Maybe it’s the new year’s resolutions ringing in our ears, but we’re on a big health-tech kick here at Brit + Co. A couple days ago, we found a fun app that tells you which of your friends would likely get you sick and today, we’re getting down and dirty with one of the weirdest, grossest words ever: moles.
But seriously y’all, skin cancer is serious business. While we’re far from being tanorexic, let’s face it, we’re all exposed to the sun every single day. Despite having good sunblock habits, sometimes mysterious dark spots or — gasp! — even moles may still appear. While some love the concept of a beauty mark like those of Marilyn Monroe and Cindy Crawford, these dark skin bubbles can be quite dangerous if they contain any cancerous cells. Thus, the beauty of SkinVision. Available on Android and iOS, this app scans and assesses your moles and lets you know whether a visit to the dermatologist is in order. While we always encourage seeing professionals before relying on an app, SkinVision can be a good first step towards knowing when to call the doc.
You’re probably thinking, how does a mobile app analyze moles? After you take a clear picture of your mole (the SkinVision website gives tips on how to take a detailed picture), a few seconds later you’ll have an analysis. But, how? The app uses a mathematical algorithm that was created by dermatologists, engineers, and mathematicians to analyze skin lesions. After analyzing your mole, you can keep tracking it over time by using the archive function.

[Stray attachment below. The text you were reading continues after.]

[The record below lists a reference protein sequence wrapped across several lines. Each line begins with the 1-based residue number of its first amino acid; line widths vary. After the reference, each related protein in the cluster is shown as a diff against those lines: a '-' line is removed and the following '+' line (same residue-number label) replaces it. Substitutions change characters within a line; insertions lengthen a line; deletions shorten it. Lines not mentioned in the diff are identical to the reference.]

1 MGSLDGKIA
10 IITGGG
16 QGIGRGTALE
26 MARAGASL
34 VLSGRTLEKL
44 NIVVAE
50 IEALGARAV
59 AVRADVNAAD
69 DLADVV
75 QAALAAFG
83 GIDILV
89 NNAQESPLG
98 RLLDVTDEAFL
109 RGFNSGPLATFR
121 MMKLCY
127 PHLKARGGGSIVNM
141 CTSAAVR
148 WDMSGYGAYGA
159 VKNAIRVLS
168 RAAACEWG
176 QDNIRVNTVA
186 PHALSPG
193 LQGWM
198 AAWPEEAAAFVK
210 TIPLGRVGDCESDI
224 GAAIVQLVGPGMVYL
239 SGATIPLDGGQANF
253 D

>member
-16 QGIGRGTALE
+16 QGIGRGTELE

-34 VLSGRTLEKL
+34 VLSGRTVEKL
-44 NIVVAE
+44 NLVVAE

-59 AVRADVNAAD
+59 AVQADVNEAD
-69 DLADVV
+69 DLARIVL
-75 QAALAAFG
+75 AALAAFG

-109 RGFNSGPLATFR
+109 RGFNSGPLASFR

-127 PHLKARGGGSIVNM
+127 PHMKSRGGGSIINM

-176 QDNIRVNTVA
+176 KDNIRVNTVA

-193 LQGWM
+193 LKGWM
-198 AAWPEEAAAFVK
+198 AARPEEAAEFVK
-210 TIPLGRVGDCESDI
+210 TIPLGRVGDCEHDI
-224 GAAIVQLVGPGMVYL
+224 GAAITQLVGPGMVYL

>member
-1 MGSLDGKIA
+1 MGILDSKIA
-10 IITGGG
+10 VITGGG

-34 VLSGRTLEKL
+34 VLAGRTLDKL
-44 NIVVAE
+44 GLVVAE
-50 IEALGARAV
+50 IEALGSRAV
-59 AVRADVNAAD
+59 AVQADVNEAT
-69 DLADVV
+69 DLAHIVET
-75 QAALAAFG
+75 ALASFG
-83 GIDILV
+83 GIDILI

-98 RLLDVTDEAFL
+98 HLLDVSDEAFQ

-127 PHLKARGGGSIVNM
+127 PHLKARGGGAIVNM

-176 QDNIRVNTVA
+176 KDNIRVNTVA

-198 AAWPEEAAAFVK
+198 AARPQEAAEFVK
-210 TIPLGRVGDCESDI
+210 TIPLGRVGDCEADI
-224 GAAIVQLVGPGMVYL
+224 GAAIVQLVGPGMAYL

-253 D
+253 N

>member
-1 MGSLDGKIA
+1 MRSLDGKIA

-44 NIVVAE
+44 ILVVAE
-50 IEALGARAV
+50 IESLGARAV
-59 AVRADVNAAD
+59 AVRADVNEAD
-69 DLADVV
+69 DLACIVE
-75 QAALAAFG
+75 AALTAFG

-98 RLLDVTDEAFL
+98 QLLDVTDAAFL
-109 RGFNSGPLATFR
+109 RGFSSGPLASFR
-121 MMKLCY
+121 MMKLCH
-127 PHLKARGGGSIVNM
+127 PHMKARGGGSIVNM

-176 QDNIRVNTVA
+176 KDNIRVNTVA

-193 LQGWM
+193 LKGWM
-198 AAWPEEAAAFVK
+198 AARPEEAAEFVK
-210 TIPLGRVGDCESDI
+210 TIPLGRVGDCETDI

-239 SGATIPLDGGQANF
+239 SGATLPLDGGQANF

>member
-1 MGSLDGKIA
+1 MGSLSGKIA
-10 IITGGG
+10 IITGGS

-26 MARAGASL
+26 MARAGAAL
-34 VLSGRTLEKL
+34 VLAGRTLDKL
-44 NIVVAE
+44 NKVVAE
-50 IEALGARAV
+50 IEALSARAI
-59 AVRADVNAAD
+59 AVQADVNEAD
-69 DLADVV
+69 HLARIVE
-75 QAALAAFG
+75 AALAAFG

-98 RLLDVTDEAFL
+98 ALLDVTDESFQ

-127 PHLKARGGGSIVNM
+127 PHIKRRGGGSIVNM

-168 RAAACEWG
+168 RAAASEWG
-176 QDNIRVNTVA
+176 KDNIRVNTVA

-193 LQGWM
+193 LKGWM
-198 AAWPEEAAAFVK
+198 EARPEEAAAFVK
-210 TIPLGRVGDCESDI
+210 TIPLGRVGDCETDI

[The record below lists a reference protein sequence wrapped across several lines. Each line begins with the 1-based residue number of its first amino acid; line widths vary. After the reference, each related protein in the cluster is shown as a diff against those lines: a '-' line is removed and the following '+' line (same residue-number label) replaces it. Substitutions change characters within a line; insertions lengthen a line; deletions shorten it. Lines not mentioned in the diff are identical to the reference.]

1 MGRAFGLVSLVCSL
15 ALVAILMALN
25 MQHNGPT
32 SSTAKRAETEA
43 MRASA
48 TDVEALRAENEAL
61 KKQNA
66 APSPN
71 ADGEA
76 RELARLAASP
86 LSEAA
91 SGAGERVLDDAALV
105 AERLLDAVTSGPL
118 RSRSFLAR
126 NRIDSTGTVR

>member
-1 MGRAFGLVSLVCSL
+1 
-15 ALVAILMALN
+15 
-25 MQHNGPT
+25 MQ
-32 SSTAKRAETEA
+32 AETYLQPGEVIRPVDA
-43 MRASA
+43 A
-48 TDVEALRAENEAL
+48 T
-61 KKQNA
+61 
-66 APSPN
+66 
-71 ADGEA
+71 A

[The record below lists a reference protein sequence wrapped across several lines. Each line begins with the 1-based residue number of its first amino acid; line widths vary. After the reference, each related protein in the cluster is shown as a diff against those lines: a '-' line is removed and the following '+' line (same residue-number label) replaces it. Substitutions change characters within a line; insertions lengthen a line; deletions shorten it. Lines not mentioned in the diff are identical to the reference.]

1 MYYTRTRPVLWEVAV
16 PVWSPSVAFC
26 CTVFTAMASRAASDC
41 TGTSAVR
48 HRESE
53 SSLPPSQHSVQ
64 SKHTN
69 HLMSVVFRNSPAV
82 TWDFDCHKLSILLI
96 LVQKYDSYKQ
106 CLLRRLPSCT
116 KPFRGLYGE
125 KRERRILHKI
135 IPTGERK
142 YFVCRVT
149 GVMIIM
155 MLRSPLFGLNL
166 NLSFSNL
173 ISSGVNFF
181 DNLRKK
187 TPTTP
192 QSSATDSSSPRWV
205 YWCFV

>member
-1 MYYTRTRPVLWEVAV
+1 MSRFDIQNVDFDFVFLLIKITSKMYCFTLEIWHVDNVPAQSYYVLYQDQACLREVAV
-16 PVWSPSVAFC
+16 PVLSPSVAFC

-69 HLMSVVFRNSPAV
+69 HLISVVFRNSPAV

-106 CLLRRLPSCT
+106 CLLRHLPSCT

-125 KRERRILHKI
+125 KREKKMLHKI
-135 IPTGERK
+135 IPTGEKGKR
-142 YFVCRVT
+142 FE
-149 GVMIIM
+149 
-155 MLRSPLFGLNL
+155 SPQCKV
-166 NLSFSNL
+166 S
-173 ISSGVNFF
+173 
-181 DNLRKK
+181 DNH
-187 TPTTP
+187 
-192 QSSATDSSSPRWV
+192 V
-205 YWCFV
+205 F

Besides being able to analyze your moles, the app ($5) also provides you with preventative health information. What’s pretty cool is that you can see the UV index of the area you’re at, so you know when to double up on the SPF. (Though we recommend wearing SPF 30+ every single day, no matter the weather.) They also make it super easy for you to see a doctor–just press a button and it’ll show you a map of all the dermatologists in your area.
We’re totally embracing the intersection of mobile technology and health. Will you be taking another step towards preventing dangerous skin conditions? Let us know in the comments or on Facebook or Twitter.